How to Distribute Your Retirement Funds

These 5 options will help you manage your 401(k) account as you get older

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Gary Foreman
The oldest baby boomers are reaching retirement age. According to AARP, approximately 8,000 boomers turn 65 every day.

Among the questions they'll be asking is, “What happens to my 401(k) when I retire?” And with the Investment Company Institute reporting that over 51 million workers hold $3.5 billion in 401(k) accounts, let's see if we can't shed some light on how distributions are handled in your retirement years.

When you reach retirement, you'll have five basic options for your 401(k):

You can leave your money in the plan. Some plans will allow you to remain after you leave your job. You'll still be subject to the same plan rules. Ask the plan administrator if any special rules/privileges apply to retirees. If you don't know who the administrator is, check with your human resources department or call the number provided on your last plan statement.

One advantage to leaving your money in the plan is that you can continue with your current investment options. You'll also be dealing with familiar statements and there isn’t any extra paperwork involved.

The main disadvantage is that you're investment options are limited. You may also find that fees are higher than they would be with other options.

You can roll the money into an individual retirement account. In many cases you can transfer both cash and investments into a self-directed IRA account. From that point forward it's similar to any IRA in that you're responsible for all investment choices.

One advantage is that you'll have the largest number of investment options available to you. Most self-directed IRAs allow you to invest in the full range of stocks, bonds and mutual funds. Some even allow for metals and real estate. You'll also have access to online tools to help track and manage your account.

There are some disadvantages to taking a 401(k) retirement distribution and rolling it into an IRA. You'll need to watch your costs. You have more options in an IRA. Those options come with costs and fees.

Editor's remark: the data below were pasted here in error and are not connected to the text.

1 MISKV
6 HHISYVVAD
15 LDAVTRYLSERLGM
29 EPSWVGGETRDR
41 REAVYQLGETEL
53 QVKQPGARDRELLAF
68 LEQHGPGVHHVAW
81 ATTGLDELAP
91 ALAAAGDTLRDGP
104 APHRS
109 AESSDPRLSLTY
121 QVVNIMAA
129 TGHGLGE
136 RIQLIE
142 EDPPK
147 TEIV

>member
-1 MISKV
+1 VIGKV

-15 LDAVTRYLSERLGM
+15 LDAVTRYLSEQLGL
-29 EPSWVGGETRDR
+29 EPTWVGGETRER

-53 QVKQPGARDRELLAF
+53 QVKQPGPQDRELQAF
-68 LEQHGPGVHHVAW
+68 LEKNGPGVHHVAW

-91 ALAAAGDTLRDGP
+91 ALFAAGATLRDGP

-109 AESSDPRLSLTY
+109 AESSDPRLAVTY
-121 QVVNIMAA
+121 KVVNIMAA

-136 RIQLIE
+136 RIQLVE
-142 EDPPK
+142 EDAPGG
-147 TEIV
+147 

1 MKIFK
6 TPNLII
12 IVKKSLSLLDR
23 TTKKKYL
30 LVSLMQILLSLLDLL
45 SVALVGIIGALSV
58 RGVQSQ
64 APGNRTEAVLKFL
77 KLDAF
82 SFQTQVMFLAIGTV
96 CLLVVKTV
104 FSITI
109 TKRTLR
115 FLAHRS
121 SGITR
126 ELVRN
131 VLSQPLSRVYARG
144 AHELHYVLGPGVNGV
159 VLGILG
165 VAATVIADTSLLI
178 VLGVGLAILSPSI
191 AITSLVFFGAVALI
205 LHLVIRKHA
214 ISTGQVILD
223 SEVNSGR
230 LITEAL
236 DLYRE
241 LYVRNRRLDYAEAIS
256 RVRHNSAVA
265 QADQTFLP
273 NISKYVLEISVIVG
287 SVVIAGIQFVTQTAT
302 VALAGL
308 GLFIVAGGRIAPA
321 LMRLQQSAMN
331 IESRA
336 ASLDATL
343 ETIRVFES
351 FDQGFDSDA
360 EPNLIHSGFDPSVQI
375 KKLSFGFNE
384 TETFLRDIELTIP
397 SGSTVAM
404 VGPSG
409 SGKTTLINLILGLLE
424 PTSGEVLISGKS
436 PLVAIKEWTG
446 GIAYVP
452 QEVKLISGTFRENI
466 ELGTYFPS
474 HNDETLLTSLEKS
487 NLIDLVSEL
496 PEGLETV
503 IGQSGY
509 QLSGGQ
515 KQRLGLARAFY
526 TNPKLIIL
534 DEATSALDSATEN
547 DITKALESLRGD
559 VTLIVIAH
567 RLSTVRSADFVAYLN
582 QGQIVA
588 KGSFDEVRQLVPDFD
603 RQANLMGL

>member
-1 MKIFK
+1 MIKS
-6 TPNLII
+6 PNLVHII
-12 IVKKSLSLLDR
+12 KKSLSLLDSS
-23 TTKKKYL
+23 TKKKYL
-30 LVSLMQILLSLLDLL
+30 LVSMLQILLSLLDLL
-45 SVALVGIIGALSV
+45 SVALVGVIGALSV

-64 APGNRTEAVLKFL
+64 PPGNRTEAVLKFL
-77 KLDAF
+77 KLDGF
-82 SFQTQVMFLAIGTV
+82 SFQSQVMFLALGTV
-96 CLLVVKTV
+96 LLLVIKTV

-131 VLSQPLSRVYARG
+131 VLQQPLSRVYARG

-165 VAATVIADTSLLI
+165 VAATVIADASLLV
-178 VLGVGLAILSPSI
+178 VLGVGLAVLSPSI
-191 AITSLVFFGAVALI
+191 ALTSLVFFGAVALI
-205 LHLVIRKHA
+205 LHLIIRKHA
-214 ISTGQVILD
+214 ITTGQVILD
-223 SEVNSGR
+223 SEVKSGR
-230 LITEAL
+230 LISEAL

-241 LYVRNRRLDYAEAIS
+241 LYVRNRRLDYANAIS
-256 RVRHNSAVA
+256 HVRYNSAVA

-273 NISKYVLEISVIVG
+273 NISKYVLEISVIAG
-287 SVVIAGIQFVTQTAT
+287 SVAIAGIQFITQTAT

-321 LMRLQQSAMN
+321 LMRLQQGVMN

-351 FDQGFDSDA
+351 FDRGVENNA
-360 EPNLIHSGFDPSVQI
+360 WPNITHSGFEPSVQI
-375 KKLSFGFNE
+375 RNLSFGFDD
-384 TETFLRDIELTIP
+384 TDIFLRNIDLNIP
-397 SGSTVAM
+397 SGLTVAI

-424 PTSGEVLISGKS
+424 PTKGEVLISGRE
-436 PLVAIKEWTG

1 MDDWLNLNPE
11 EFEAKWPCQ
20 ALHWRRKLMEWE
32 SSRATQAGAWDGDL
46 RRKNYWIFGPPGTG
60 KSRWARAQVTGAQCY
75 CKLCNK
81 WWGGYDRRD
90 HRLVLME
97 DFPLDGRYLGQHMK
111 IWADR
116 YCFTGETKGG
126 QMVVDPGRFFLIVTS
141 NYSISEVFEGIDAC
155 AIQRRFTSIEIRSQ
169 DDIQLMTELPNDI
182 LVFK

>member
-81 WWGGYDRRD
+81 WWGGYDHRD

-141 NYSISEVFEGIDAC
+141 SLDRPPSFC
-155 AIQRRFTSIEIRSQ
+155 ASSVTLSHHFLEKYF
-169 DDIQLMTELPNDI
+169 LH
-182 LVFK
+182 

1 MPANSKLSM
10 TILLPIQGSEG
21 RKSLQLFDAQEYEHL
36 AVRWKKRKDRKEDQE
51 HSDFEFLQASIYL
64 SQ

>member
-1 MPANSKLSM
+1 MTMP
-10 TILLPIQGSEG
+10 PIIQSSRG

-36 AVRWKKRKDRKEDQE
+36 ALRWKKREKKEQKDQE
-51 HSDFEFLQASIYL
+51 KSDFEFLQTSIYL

Another disadvantage relates to creditors. In some states, your 401(k) is protected from creditors, but an IRA is not. Ask your investment adviser. He'll probably need to check with his legal department for the answer, but they should be able to find out for you.

You can take a lump-sum distribution. You can choose to take all the money out of your 401(k) at once. One big check made out to you.

The main advantage is that you have the money available to you right away. That’s perfect if you need it to buy that retirement home.

The biggest disadvantage of taking a lump-sum retirement distribution is the tax hit. Remember that any withdrawal adds to your taxable income for that year. Spreading out the distributions also spreads out the tax liability. Taking a lump-sum could push you into a “wealthy” tax bracket and confiscate a significant portion of your money.

A secondary tax disadvantage will occur when you invest the money outside of either a 401(k) or IRA account. Each year your account earnings will be taxed. They weren't taxed while they were in the retirement account. That means that there will be less available for you.

A final disadvantage is that you'll also be disrupting your investment plans. If you've built a balanced portfolio in your 401(k), that will be gone. You'll need to reinvest the proceeds after you get the distribution.

You can take periodic distributions. Some 401(k) plans will allow you to take regularly scheduled distributions of a set amount. Plans that allow for periodic distributions will generally allow you to change the schedule or the amount on an annual basis.

The main advantage to periodic distributions is that it mimics getting a paycheck, which is predictable income. It's also good from a tax point of view. Regular distributions will keep you at a lower tax rate, leaving more in your pocket.

The biggest disadvantage is that you could outlive your income. If you take more than the account earns each year, you'll gradually deplete it. Once that trend starts, it's hard to reverse.

You can purchase an annuity. Most plans will allow you to buy an annuity from an approved insurance company with a portion or all of your 401(k) money.

Among the advantages is that an annuity can guarantee an income stream for a lifetime, so you can't outlive your money. You can even buy one that allows for income to be paid to a surviving spouse. And, because the insurance company is responsible for investing the money, you have that burden lifted.

There are two major drawbacks to an annuity. First, you may die young leaving the insurance company as the big winner. Second, unless specifically contracted, income is not adjusted for inflation. So your check, which stays the same, will buy less and less each year. The longer you live, the more serious the squeeze.

Gary Foreman is a former financial planner who founded The Dollar Stretcher.com website and newsletters. The site features thousands of articles on how to save your valuable time and money including an article on 401k retirement distributions.